A Difficult WomanPosted: July 22, 2014
A Difficult Woman
Kindle Edition $13.35, Amazon Hardcover Bargain Price $12.00, Amazon Paperback $14.05
448 pages, Bloomsbury Press (April 30, 2012)
Author Alice Kessler-Harris states at the very beginning of this book that it was not intended as a biography of Lillian Hellman. She acknowledges the existing biographies and refers the reader there if that is what they are seeking. Her undertaking here, she says, is an analysis of Hellman’s life and work from a feminist perspective.
Certainly Hellman, as one of the foremost writers and activists of the twentieth century, is deserving of such an analysis. And a fascinating and multi-faceted individual Hellman was. I believe Kessler-Harris hits the nail on the head when she says, “critics, reviewers, political friends and enemies collectively formulated a life that reshaped Lillian Hellman, turning her into something of a Rorschach test.” What one thinks of Hellman is a reflection of one’s own political and social views.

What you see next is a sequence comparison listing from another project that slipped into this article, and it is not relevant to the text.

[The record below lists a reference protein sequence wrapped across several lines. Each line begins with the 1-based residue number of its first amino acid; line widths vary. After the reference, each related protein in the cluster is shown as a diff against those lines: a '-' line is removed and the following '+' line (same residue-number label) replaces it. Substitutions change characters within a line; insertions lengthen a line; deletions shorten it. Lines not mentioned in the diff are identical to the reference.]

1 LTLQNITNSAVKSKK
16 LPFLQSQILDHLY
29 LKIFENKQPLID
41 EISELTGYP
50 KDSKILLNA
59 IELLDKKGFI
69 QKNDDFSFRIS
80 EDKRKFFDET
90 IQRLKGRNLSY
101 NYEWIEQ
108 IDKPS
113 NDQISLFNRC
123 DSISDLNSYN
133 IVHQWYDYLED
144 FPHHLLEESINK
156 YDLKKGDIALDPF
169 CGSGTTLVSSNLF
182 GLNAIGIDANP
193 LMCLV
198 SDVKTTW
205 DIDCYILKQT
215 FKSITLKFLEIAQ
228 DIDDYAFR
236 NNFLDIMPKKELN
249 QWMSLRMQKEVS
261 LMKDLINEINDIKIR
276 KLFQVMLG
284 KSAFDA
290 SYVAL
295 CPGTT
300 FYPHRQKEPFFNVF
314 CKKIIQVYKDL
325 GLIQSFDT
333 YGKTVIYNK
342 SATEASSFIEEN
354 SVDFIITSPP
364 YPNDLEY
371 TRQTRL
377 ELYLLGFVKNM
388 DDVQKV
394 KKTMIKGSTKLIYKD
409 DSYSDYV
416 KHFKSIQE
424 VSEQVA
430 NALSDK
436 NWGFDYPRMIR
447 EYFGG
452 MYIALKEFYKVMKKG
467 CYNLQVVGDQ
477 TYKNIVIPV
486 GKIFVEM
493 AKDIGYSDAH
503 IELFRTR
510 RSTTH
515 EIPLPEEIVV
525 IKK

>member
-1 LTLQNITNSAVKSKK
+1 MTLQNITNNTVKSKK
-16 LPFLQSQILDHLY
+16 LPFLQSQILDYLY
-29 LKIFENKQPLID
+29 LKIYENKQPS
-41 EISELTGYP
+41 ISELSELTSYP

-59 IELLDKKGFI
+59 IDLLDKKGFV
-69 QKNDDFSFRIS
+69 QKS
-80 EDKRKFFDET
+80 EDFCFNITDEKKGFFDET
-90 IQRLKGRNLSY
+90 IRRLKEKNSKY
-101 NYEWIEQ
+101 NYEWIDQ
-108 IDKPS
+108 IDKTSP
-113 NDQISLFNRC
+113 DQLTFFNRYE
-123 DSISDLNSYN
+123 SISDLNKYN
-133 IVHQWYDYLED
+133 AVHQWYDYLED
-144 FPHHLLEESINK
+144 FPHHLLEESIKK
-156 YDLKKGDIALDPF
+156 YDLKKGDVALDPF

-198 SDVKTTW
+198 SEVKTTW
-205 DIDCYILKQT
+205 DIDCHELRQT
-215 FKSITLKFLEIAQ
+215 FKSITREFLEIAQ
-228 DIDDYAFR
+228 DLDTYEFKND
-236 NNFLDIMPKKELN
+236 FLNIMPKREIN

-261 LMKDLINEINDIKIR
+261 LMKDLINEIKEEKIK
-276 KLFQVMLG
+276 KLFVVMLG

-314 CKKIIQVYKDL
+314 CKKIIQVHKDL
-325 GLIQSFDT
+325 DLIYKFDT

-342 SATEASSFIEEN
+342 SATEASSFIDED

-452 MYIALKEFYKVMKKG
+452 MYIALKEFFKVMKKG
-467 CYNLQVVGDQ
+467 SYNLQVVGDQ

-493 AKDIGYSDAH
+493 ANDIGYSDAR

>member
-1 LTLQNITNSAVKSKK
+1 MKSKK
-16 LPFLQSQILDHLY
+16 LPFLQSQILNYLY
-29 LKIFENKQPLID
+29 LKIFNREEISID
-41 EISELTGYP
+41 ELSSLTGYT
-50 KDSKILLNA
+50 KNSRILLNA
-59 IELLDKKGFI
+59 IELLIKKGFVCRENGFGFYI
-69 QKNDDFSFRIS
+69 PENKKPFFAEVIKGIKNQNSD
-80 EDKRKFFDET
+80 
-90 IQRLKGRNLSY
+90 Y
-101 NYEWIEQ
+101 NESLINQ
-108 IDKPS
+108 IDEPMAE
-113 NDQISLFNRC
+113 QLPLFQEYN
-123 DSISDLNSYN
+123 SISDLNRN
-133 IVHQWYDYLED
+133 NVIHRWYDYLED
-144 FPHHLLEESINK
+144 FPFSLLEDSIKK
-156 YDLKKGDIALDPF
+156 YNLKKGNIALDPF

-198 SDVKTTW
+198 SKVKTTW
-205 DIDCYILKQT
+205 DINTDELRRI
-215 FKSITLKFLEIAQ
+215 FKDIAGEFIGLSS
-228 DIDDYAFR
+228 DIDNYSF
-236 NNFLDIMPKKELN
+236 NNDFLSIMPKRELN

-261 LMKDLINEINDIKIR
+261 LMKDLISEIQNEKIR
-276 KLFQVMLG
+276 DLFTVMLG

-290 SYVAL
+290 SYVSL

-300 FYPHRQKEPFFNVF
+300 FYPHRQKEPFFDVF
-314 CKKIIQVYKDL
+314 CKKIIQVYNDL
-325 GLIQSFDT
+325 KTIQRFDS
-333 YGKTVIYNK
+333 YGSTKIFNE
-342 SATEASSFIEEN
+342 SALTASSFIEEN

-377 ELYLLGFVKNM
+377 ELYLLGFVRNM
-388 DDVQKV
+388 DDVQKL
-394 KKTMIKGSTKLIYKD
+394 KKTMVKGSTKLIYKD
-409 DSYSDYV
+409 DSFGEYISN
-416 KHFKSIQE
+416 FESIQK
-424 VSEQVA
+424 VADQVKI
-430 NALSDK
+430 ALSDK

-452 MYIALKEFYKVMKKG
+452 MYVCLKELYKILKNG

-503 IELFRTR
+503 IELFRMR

The book is arranged thematically with chapters on Hellman as a woman, an activist, a playwright, a manager of her own finances, and a perhaps sometime Communist. Generally the chapters cover those themes throughout her life. As such, we read a lot about Hellman’s intense sexual appetite in an early chapter and see almost nothing about it through the rest of the book.
Kessler-Harris, while obviously an admirer of Hellman is by no means an apologist. She acknowledges the numerous fictions in her autobiographical writing (most notably the piece “Julia” in the book Pentimento, in which she claims to have delivered $50,000 to a friend in the Austrian resistance). At the same time Kessler-Harris points to the extensive research and detail Hellman put into her plays.
At 448 pages there is a lot of Hellman here, and in the later chapters I found myself wishing for a little less detail. Nonetheless, I believe this book makes an important contribution in helping us to understand who this important and complex woman was.